Trump posts video condemning violence at US Capitol, censorship

President Donald Trump
U.S. President Donald Trump speaks from the Truman Balcony during a Rolling to Remember Ceremony: Honoring Our Nation’s Veterans and POW/MIA at the White House May 22, 2020, in Washington, DC. President Trump hosted the event to honor America’s veterans and fallen heroes. |

In an Oval Office speech released Wednesday night, President Donald Trump condemned the violence that broke out at the U.S. Capitol last Wednesday as well as the censorship that has followed.

Trump's address, which lasted for about five minutes, came one week after hundreds of fringe Trump supporters stormed the Capitol as Congress was counting the electoral votes for the 2020 presidential election. The first group to break through the barricades at the Capitol did so while the president was still speaking at the Ellipse near the White House. 

Arguing that the president's speech incited the violence, which left five people dead, the House of Representatives impeached Trump for a second time Wednesday. 

Those who died include an unarmed woman who was shot by Capitol police, three others who reportedly died from health emergencies, and Capitol police officer Brian D. Sicknick, who died on Jan. 7 after he suffered injuries while responding to the breach. Another Capitol police officer who responded to the riot died by suicide on Saturday. It's unknown whether the riot and aftermath contributed to his decision to take his own life. 

The impeachment vote came one day after the House passed a resolution urging Vice President Mike Pence to invoke the 25th Amendment and declare the president unfit for office, a move that he declined to make.

When all the votes were counted, 232 members of the House of Representatives supported the impeachment effort while 197 members voted against it.

"The incursion of the U.S. Capitol struck at the very heart of our republic," Trump said in the speech that was posted to YouTube, Twitter and Facebook by using the White House account. "It angered and appalled millions of Americans across the political spectrum." 

"I want to be very clear: I unequivocally condemn the violence that we saw last week," Trump added. "Violence and vandalism have absolutely no place in our country and no place in our movement. Making America Great Again has always been about defending the rule of law, supporting the men and women of law enforcement and upholding our nation's most sacred traditions and values."

"Mob violence goes against everything I believe in and everything our movement stands for. No true supporter of mine could ever endorse political violence. No true supporter of mine could ever disrespect law enforcement or our great American flag. No true supporter of mine could ever threaten or harass their fellow Americans," he continued.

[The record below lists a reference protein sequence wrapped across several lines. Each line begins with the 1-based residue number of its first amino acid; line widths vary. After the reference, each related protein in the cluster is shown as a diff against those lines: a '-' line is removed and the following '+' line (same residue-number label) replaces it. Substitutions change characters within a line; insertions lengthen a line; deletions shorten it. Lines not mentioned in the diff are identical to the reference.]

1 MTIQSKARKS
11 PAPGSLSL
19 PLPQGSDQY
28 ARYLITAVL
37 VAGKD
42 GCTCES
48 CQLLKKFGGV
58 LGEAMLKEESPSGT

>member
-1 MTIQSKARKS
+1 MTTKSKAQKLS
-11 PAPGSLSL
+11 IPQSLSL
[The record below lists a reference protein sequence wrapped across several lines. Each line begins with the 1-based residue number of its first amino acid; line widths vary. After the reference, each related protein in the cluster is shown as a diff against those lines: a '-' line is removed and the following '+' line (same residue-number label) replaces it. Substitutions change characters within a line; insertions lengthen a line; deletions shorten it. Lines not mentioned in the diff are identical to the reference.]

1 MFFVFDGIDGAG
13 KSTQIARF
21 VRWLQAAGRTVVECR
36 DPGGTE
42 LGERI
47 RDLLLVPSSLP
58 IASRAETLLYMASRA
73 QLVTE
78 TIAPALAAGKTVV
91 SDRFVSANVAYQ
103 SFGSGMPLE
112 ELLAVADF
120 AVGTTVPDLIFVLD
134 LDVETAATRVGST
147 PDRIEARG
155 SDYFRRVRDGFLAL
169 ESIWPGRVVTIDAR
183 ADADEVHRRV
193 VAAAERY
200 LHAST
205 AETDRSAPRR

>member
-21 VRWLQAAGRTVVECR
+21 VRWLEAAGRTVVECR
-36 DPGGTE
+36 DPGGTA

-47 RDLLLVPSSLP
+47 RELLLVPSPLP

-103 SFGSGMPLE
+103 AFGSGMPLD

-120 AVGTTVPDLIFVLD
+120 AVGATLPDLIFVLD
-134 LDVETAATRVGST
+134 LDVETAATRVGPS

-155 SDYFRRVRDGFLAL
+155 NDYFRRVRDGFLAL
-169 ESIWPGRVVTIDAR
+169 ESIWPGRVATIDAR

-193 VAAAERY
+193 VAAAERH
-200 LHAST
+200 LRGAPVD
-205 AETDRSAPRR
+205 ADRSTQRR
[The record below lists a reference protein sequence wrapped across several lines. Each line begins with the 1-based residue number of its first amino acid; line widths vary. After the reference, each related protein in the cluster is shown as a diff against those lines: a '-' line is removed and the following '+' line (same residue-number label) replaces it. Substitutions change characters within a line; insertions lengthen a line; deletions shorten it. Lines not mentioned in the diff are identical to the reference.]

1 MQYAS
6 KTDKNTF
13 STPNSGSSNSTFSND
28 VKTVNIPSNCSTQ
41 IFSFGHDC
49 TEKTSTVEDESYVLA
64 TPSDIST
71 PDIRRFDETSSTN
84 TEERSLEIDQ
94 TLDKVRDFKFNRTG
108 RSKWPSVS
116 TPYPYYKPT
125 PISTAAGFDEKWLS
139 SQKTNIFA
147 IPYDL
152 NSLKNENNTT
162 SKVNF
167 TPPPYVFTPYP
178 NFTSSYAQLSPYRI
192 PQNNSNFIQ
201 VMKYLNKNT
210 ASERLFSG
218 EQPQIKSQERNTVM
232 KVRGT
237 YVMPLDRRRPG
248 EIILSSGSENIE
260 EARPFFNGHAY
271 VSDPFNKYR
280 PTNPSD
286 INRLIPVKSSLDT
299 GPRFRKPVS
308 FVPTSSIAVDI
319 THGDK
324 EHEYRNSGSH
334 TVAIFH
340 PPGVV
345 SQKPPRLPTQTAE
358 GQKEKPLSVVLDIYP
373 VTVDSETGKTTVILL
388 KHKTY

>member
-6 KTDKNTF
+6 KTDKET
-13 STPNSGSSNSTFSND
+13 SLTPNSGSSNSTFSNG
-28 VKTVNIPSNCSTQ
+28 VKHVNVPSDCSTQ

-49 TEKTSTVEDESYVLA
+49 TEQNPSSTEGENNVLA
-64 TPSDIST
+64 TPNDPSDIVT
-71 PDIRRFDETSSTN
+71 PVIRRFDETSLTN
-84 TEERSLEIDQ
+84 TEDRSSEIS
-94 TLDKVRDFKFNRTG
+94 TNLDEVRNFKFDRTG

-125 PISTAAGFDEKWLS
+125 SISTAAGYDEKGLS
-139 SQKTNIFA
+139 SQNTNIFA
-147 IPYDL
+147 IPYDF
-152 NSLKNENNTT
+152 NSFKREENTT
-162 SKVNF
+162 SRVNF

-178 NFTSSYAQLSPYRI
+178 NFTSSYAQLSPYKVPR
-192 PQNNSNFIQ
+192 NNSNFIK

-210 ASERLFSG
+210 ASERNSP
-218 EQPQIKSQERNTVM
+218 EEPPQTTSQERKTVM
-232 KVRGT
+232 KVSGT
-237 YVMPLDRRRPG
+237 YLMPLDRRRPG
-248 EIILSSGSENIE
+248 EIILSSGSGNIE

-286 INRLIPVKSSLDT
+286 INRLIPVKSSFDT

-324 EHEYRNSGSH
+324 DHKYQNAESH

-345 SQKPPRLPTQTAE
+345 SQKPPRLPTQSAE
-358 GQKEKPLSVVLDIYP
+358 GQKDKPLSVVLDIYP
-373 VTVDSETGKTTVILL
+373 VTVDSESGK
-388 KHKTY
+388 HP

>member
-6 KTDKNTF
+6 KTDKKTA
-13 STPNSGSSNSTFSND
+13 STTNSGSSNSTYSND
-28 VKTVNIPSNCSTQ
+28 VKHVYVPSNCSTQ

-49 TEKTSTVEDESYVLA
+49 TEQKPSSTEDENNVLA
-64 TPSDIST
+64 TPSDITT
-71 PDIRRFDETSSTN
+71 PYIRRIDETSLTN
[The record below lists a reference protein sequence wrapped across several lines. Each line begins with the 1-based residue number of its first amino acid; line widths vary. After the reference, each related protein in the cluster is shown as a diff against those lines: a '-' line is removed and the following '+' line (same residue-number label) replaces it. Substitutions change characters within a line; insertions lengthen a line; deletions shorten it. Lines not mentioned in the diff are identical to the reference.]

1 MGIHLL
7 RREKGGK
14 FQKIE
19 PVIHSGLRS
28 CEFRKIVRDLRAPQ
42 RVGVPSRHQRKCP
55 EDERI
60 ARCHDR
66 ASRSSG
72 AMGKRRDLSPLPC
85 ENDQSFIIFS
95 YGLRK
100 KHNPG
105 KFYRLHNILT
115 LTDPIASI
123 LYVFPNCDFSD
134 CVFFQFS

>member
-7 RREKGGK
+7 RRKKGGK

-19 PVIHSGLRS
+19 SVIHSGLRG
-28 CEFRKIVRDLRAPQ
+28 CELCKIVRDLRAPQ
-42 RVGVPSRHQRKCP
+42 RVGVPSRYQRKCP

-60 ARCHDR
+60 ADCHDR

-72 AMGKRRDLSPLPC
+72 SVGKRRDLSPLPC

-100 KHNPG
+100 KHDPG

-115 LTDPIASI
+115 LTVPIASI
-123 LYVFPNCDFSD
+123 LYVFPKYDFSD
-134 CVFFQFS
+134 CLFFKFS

"If you do any of these things, you are not supporting our movement, you are attacking it and you are attacking our country. We cannot tolerate it."

After lamenting the increase in political violence over the last year, Trump stressed that "it must stop." According to the president, "There is never a justification for violence, no excuses, no exceptions. America is a nation of laws." 

Trump vowed that the perpetrators of the violence at the Capitol would be "brought to justice" before urging "everyone who has ever believed in our agenda to be thinking of ways to ease tensions, calm tempers and help to promote peace in our country."

Addressing the possibility of additional protests, the president acknowledged that Americans have a "First Amendment right" to demonstrate peacefully while emphasizing that "there must be no violence, no lawbreaking and no vandalism of any kind." He thanked "the hundreds of millions of incredible American citizens who have responded to this moment with calm, moderation and grace," adding, "We will get through this challenge just like we always do."

Additionally, Trump spoke about the "unprecedented assault on free speech we have seen in recent days." The president himself has been shut out of his Facebook account at least until the inauguration of President-elect Joe Biden next week and has been permanently banned from Twitter following the attack on the Capitol.

The social media platform Parler, an alternative to Twitter, has been shut down by Apple, Google and Amazon based on the claim that it served as a breeding ground for extremism ahead of the violence at the Capitol. 

"The efforts to censor, cancel and blacklist our fellow citizens are wrong and they are dangerous," he asserted. "What is needed now is for us to listen to one another, not to silence one another. All of us can choose, by our actions, to rise above the rancor and find common ground and shared purpose."

As his speech concluded, the president called on Americans to unite in "delivering the miracle vaccines, defeating the pandemic, rebuilding the economy, protecting our national security and upholding the rule of law." He finished by "calling on all Americans to overcome the passions of the moment and join together as one American people," adding, "Let us choose to move forward united for the good of our families, our communities and our country." 

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